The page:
The New Zealand Falcon.
This bird is found across the main north and south islands. However absent from the North Auckland peninsula. The New Zealand falcon shares its environment with only one other diurnal raptor, the Australasian Harrier (Circus approximans). Therefor the falcon has more ecological range. And is more of a generalized raptor in many respects.
Its feather coloration is well suited for the forest environment.
They are typically very defensive of their hunting and nesting areas.
These falcons hunt smaller birds primarily, often hunting from a perch or on the wing. While they’re not as fast as their cousins the Peregrine Falcon, they still don’t waste any time in the air. Moving at terrific speeds with fighter jet-like maneuvers.
Until the last couple months most every bird I painted was native to North America. Due largely to my fondness of them. But as my goal moves towards wildlife preservation and awareness I have broadened my scope. I don’t want to just protect the birds of North America, I want to protect all of them. Birds don’t observe our borders, neither does art.
At the least, all this does is guarantee that I’m not going to run out of birds to paint. At the best, I can share the wonders of the planet with you as they come across my drawing desk. Wherever that desk goes. Thanks for hearing me out and checking out these Falcons with me.
The top of my list of places I’d like to go and see. They have all the badass snakes, spiders, jellyfish.
I chose the Southern Boobook owl to paint for my owls of the world collection.
I don’t own the rights to any photos of one, but crack open another tab on your browser and check these birds out. They’re very cool birds.
I used a couple books to guide me on this one.
“Owls” by Marianne Taylor. 2012 Cornell.
“Owls of the World” by Dr. James R. Duncan. 2003 Firefly Books.
You don’t see a lot of Boobook Owls here in Oakland. In fact most owls here are plastic and intended to strike fear in the hearts of the pigeons. It doesn’t do much, nothing fazes them. Though the Peregrine Falcon that lives on the hospital building wrecks shop on them.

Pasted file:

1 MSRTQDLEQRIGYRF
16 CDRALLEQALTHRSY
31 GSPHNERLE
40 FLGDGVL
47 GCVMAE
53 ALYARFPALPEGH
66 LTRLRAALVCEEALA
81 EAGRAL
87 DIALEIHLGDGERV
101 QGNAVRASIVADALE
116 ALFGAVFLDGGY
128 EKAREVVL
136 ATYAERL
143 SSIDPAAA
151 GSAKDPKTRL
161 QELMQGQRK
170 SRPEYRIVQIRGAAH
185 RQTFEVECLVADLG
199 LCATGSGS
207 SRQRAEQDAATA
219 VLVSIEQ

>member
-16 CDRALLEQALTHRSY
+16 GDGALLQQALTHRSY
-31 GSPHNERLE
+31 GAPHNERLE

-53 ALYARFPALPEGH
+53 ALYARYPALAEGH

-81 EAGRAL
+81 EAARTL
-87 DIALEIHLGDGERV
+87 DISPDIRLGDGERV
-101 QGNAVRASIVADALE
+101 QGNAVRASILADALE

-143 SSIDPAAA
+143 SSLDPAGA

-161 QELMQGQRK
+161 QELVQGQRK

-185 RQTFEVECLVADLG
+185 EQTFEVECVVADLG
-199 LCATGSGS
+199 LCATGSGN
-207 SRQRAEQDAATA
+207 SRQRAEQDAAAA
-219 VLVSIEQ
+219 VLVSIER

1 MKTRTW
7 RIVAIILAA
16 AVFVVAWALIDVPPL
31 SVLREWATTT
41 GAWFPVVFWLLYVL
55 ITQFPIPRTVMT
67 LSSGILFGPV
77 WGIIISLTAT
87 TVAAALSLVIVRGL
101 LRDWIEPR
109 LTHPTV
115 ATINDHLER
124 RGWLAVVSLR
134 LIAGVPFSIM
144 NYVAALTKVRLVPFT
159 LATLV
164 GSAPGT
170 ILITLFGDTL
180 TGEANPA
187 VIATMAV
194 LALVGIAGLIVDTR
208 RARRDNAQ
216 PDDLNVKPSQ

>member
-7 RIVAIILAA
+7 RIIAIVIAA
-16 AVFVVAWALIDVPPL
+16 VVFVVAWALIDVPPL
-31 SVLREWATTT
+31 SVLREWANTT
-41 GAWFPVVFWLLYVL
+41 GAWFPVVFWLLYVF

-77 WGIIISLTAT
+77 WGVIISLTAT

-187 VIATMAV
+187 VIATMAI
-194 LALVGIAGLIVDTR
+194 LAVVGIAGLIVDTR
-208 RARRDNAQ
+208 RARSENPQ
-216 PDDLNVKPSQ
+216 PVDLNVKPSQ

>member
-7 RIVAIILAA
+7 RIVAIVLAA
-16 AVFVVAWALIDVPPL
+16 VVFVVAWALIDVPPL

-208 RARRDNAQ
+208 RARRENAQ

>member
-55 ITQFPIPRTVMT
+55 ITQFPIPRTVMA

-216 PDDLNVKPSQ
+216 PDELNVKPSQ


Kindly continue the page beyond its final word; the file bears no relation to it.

This was a very fun painting to make, it closed up my book project. Which is now available here: http://www.blurb.com/b/7086777-owls
But back to the point. Boobooks are native to mainland Australia, New Guinea, Timor, and the Sunda Islands. They hunt from a perch for small mammals like mice. Also taking insects like beetles and moths. Coloration varies widely across their range. (That’s my excuse and I’m sticking to it.)
Thanks for looking at owls with me.
This fall I started a series of raptor paintings.
I broke them into groups. Tonight I finished the first group. Six buteos common to North America.
I learned a lot about the birds while working on these. Taking weekend trips to Hawk Hill in Marin, Ca. to watch the fall raptor migration. Aided by the great people at the Golden Gate Raptor Observatory, I learned how to better distinguish these birds in flight. And spending hours looking at photographs and painting color studies, I improved my technique for laying them out in a suitable fashion on the page. I’m excited to learn so much more.
A labor of love for learning about these amazing creatures and sharing their wonder with those around me.
I had a delightful afternoon of painting owls and laughing at my own jokes.
My jokes, like when I put the Nashville and the Tennessee Warblers on the same page, this map was begging for the largest owl of each region…..right?
I completed the last work tonight on my 20 warblers on 8×10 wooden pages. I left the 10th page in pencil for “artistic reasons”. I suppose I want whoever looks at these to be able to better see where they come from. People always ask my “why birds?” The best answer I can come up with is that if you walked my mile, I imagine you’d paint a lot of birds too. Maybe the pencil work will help.
Who’s next? Finches? Birds for Atticus….
What’s the difference?